How Apple and Google differ in strategic sourcing

Apple and Google are two tech giants that could define their business models with their differences in strategic sourcing. As part of their strategic sourcing best practices for the smartphone market, Apple focuses on iPhone production in China for quick output while Google chose to assemble its first smartphone in the U.S. to appeal to domestic buyers. Their decisions regarding how to manufacture and assemble their products impact the domestic and foreign labor markets in differing ways.

Apple sources labor, parts in China for fast production

An infographic designed by Finances Online and the Ruby Media Corporation shows Apple assembles almost all of their iPhones in factories in China. PC Magazine attributes this outsourcing decision not on purely on labor cost-savings but on the fact that Chinese factories are able to produce smartphones in large volumes very quickly. Of the 70 million iPhones sold in 2011, none were manufactured in the U.S. while 85 percent of all iPhone 5s were assembled in China. For 2011, Apple outsourced an estimated 700,000 workers abroad.

"Steve Jobs once said that the iPhone jobs won't be coming back to America not because of cheap, labor, but because Asian factories product fast, really fast, and at a much larger scale and flexibility," the infographic stated.

Not only is Apple sourcing most of its assembly jobs from China, many of its iPhone parts - including its screen, glass polishing, speakers and vibration unit - come from rare Earth minerals that mostly come from China. iPhones are also equipped with a product called Gyroscope from French-Italian company STMicroelectronics designed to shift the screen display from portrait to landscape view.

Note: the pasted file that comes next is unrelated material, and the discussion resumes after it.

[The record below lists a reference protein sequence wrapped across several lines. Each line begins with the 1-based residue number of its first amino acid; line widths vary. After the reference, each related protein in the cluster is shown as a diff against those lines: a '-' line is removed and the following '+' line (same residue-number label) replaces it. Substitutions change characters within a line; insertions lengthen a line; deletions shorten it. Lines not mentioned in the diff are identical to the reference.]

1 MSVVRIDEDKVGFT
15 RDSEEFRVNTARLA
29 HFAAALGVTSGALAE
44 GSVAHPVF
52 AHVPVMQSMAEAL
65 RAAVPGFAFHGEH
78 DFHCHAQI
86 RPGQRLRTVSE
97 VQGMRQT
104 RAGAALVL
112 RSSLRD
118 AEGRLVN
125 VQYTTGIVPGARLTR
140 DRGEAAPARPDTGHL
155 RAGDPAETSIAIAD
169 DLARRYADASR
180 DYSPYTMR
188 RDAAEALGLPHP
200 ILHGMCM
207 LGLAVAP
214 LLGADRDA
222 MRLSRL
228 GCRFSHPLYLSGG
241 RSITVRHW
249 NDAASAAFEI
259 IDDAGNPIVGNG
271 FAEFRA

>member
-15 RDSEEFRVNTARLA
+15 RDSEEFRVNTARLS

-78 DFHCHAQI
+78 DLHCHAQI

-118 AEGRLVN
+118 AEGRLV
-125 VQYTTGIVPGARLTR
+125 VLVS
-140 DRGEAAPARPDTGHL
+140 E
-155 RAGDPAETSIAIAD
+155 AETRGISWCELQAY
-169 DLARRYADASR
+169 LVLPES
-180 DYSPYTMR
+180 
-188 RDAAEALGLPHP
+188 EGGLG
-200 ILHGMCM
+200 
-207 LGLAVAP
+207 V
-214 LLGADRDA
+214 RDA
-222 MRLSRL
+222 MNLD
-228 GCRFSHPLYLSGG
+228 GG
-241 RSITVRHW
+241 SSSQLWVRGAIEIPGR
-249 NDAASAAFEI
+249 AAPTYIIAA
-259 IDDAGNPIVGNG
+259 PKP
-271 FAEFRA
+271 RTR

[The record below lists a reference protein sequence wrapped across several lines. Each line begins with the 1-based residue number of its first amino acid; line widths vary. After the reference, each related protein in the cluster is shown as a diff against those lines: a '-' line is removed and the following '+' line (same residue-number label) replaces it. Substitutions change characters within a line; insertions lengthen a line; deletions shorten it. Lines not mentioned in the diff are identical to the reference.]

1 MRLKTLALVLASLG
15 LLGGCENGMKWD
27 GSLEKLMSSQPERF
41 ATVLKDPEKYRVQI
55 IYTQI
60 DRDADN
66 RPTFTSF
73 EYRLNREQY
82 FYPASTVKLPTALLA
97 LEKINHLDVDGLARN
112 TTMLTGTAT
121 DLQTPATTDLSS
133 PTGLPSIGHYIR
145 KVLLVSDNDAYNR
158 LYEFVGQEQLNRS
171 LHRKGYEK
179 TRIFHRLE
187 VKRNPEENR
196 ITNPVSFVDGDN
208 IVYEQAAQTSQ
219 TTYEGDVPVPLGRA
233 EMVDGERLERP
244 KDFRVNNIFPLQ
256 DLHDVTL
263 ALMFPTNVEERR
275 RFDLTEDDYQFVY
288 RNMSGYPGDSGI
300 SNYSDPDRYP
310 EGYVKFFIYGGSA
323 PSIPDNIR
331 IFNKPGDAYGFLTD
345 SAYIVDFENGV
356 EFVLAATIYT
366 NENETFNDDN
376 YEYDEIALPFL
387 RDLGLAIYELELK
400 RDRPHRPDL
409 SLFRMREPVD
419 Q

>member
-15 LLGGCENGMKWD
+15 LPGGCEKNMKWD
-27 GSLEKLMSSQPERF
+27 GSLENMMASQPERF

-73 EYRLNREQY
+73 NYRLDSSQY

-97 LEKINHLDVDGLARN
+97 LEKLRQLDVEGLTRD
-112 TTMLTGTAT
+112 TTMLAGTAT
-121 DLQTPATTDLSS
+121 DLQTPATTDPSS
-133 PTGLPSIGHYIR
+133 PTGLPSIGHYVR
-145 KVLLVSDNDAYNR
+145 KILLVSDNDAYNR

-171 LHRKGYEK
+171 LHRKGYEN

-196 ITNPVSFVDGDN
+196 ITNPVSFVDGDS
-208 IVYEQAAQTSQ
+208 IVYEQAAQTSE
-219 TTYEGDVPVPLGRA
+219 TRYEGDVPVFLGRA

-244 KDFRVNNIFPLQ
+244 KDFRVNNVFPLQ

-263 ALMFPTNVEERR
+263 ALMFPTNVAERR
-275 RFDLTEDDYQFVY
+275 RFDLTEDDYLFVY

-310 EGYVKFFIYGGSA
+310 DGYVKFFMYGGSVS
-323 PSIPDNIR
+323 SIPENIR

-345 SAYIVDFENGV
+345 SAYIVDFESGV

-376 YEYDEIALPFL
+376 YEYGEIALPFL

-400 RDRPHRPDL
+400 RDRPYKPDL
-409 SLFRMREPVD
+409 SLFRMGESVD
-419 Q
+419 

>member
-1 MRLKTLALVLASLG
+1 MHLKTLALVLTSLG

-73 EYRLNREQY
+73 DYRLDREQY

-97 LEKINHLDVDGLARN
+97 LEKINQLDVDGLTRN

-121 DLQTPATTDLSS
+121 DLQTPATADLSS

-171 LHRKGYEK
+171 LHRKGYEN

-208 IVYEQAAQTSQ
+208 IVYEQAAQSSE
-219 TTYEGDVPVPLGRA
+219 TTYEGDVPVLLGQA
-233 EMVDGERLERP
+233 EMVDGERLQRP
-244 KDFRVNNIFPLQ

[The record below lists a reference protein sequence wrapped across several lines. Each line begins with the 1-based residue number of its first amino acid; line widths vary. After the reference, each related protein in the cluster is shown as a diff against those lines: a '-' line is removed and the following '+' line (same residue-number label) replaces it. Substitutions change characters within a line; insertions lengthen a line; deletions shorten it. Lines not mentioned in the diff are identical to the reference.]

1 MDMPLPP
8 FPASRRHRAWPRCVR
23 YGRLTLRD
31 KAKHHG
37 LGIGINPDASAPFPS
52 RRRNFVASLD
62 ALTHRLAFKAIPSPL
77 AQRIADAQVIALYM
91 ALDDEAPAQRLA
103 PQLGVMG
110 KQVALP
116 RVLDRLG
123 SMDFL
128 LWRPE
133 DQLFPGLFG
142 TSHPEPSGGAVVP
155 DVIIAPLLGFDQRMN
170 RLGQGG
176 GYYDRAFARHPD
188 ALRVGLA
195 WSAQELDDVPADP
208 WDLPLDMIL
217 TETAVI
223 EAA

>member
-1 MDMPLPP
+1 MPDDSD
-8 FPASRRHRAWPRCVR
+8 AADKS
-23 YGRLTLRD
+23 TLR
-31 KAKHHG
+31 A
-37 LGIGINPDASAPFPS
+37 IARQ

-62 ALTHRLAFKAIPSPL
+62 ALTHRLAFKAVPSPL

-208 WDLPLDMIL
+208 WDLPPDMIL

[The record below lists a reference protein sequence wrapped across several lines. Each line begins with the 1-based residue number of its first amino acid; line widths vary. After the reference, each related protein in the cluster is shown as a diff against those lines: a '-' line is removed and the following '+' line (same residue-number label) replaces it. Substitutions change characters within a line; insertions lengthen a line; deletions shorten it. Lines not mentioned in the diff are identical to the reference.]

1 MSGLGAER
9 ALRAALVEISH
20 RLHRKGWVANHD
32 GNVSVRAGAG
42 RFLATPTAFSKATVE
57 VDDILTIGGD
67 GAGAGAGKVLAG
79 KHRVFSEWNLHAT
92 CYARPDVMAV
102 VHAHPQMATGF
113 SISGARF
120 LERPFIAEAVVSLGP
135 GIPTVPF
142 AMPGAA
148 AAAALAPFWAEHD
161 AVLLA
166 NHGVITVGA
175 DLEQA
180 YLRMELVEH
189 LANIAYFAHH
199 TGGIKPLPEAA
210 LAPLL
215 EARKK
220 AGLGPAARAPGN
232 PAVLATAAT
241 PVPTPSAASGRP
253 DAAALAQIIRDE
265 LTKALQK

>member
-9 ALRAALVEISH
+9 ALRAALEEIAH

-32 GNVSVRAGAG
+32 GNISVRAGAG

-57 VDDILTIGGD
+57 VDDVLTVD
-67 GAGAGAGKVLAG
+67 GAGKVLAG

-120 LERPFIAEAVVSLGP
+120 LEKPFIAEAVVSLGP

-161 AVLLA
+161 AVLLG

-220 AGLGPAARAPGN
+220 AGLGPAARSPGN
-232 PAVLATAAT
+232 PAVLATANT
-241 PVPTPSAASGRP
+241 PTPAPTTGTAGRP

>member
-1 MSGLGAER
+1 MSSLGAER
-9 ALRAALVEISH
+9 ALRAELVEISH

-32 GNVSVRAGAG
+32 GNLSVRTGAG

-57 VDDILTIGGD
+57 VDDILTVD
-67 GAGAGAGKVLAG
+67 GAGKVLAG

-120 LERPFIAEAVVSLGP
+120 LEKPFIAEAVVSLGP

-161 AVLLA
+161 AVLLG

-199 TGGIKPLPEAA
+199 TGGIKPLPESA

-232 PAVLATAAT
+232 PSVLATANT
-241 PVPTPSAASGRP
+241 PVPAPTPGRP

Google generates assembling jobs in Texas

The amount of U.S.-based jobs is impacted by what tech companies sense what consumers want. While Google does not manufacture its smartphones in the United States, it began an initiative to increase the number of assembling jobs based in America, Google Chairman Eric Schmidt and Motorola Mobility CEO Dennis Woodside said in a video by CNN Money. The tech company decided to assemble its Moto X smartphone in Texas because its phones are customized to express different styles and users are starting to prefer products assembled in USA.

As part of its production supply chain, Google has screens manufactured in South Korea and computer chips made in Taiwan, as well as sources from 16 states. While many iPhone parts are manufactured abroad, vital components are still produced in the U.S. its core parts are created in America along with its design, software and marketing, leading to more jobs. Apple generated 598,500 jobs in the U.S. in 2012, with the majority being in the iOS app community. This is a huge increase from the 43,000 U.S. jobs held domestically and 20,000 U.S.-held jobs abroad reported in 2011.

US faces gap to fill high-end manufacturing jobs

By choosing to assemble 70 percent of its newest smartphone in a manufacturing factory in Texas, Google generated 2,000 high-end manufacturing jobs based in the U.S. Schmidt said there were "plenty of jobs for sophisticated manufacturing" provided they have technical training and learn how to run the proper equipment, but these skills are in short supply. He said the education system does not provide the individuals who need to do these high-end functions and jobs.

"The American renaissance in manufacturing - in oil and gas production, in energy, in technology - is being held back by the lack of Americans who can do this," Schmidt said. "How you can fix this is by fixing education. More competition, more choices, more access to the Internet and so forth."

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